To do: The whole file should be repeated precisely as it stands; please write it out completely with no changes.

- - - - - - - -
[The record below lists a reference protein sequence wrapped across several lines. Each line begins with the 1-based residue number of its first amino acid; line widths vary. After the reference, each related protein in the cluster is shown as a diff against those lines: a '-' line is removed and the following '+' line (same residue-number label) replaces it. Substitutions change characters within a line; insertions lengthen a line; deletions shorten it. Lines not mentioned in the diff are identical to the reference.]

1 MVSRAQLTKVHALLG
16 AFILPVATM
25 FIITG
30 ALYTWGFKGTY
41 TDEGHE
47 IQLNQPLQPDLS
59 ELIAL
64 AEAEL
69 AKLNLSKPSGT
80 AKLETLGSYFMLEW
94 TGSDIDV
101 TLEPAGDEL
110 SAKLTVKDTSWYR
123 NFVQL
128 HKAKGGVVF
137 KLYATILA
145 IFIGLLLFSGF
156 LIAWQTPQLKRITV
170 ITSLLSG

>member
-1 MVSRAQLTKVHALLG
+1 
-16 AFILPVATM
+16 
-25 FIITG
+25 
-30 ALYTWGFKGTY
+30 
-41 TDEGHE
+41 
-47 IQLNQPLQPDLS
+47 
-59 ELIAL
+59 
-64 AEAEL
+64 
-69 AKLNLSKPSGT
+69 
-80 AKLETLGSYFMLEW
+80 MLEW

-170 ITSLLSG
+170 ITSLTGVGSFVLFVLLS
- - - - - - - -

[The record below lists a reference protein sequence wrapped across several lines. Each line begins with the 1-based residue number of its first amino acid; line widths vary. After the reference, each related protein in the cluster is shown as a diff against those lines: a '-' line is removed and the following '+' line (same residue-number label) replaces it. Substitutions change characters within a line; insertions lengthen a line; deletions shorten it. Lines not mentioned in the diff are identical to the reference.]

1 MVSRAQLTKVHALLG
16 AFILPVATM
25 FIITG
30 ALYTWGFKGTY
41 TDEGHE
47 IQLNQPLQPDLS
59 ELIAL
64 AEAEL
69 AKLNLSKPSGT
80 AKLETLGSYFMLEW
94 TGSDIDV
101 TLEPAGDEL
110 SAKLTVKDTSWYR
123 NFVQL
128 HKAKGGVVF
137 KLYATILA
145 IFIGLLLFSGF
156 LIAWQTPQLKRITV
170 ITSLLSG

>member
-1 MVSRAQLTKVHALLG
+1 
-16 AFILPVATM
+16 
-25 FIITG
+25 
-30 ALYTWGFKGTY
+30 
-41 TDEGHE
+41 
-47 IQLNQPLQPDLS
+47 
-59 ELIAL
+59 
-64 AEAEL
+64 
-69 AKLNLSKPSGT
+69 
-80 AKLETLGSYFMLEW
+80 MLEW

-170 ITSLLSG
+170 ITSLTGVGSFVLFVLLS